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The Seventh Annual Graduate Education Symposium: Enhancing Diversity and Inclusion in Peace and Conflict Resolution, DC

This is a featured partner post on PCDNework

The Seventh Annual Graduate Education Symposium:

Enhancing Diversity and Inclusion in Peace and Conflict Resolution

Tuesday, October 10, 2017 (8:30 am to 5 pm)

1400 K Street, Washington DC

The Alliance for Peacebuilding would like share information with you about the upcoming Graduate Education Symposium to be held on October 10 in Washington, DC before our 2017 Annual Conference! The event is being organized by the Center for Conflict Studies at the Middlebury Institute of International Studies (MIIS) in partnership with the United States Institute of Peace and the Alliance for Peacebuilding.

The theme for this year’s symposium is Enhancing Diversity and Inclusion in Peace and Conflict Resolution. The event will provide a forum for educators, practitioners, trainers, program managers, administrators, who prepare future conflict resolvers and peacebuilders, to discuss the efforts being made to make peace and conflict studies programs more diverse and inclusive. This includes innovations in curriculum, teaching approaches and recruitment policies for faculty and students.

Registration will be by invitation for the first half of the day to Program Directors and designates, and given space and budget limitations, we will only be able to host a small number of representatives from each program. The second half of the Symposium will be open invitation and registration will be limited. Participants will need to cover their own travel and accommodation costs. Refreshments and lunch will be provided. The agenda will consist of plenary sessions, small group discussions and a keynote address. Registration for the invitation only and open invitation segments include a small fee to help cover costs.

To learn more about the event theme, how to register, or submit a proposal, please visit the webpage here.

All questions and queries should be sent to ccsatmiis@gmail.com.

We hope to see you there!

For more info click here

 OVERVIEW:

ANNOUNCING OUR KEYNOTE SPEAKER – IMANI MICHELLE SCOTT

We live in a world of deep divisions and polarization that is represented in our politics, that is experienced socially and economically and that escalates identity conflicts, turning them into complex and intractable tragedies. Inequity – built on race, ethnicity, religion, language, sexual orientation, gender identity/expression, disability status, age, physical attributes, class, cultural background, nationality and more – dominates public spaces, and the conversations in these spaces creates greater polarization. Educational institutions of higher learning are no exception to these trends, and the growing number of race-related incidents on campuses across the country is just one indicator of an imminent challenge that should concern us all.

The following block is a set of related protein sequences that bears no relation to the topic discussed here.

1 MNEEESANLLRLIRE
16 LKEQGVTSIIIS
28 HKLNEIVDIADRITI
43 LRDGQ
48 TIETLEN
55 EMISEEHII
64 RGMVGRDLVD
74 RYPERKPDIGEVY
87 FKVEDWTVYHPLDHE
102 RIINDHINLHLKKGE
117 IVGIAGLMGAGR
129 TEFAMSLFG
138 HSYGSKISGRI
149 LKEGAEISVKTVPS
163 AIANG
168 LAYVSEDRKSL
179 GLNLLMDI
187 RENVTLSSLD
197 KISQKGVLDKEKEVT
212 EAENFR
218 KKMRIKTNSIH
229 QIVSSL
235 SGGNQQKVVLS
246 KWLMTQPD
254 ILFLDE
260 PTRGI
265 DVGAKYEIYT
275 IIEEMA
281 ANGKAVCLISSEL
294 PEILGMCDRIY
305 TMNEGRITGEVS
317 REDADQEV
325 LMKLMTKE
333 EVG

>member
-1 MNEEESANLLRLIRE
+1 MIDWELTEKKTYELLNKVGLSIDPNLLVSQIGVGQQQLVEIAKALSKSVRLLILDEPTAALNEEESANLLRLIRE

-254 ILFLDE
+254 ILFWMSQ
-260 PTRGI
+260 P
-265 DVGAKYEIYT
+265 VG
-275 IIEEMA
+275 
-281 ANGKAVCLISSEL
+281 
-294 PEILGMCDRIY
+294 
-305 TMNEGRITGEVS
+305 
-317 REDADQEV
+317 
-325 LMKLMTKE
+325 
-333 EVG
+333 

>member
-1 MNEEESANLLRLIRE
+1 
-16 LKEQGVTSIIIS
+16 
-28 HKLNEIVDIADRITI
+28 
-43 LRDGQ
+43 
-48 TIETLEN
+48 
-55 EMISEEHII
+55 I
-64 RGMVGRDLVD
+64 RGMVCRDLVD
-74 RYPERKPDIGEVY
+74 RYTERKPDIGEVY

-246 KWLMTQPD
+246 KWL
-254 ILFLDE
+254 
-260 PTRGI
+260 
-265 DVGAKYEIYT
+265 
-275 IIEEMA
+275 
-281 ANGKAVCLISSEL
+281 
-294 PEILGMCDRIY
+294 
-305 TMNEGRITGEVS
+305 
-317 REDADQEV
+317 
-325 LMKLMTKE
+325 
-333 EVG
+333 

As members of academic, research and practice institutions, where intellectualism and activism meet, we are most equipped to bring conversations about diversity to the forefront of all we do as well as being capable of developing tools to deal with these conflicts. Additionally, as members of the peace and conflict studies field, we know that to reduce inequity around us, we must begin by examining inwardly into ourselves and our own profession while also reflecting on how diverse, inclusive and tolerant we are as a field of education.

We – as educators, practitioners, trainers, program managers, administrators, who prepare future conflict resolvers and peacebuilders to intervene in these complex conflicts – have a responsibility to review and ensure that our curriculum and teaching methodology reflects the diverse needs of the students, future practitioners and the communities they will serve. Diversity in the peace and conflict resolution curriculum in turn would also help diversify the student body attracted to the field leading to a richer dialogue that supports tolerance and inclusion. We know that we must also look deeper into our own identities and the impact that has on the shape and direction the field. Our identities also reflect our ability to bring diverse perspectives that are the cornerstone of our field. The ultimate goal of bringing more diversity to our field of education is that of social justice – we directly and in our immediate environment, transform structures that challenge injustices and ensure a more equitable society. We invite you join us in this very timely, important and urgent conversation.

 


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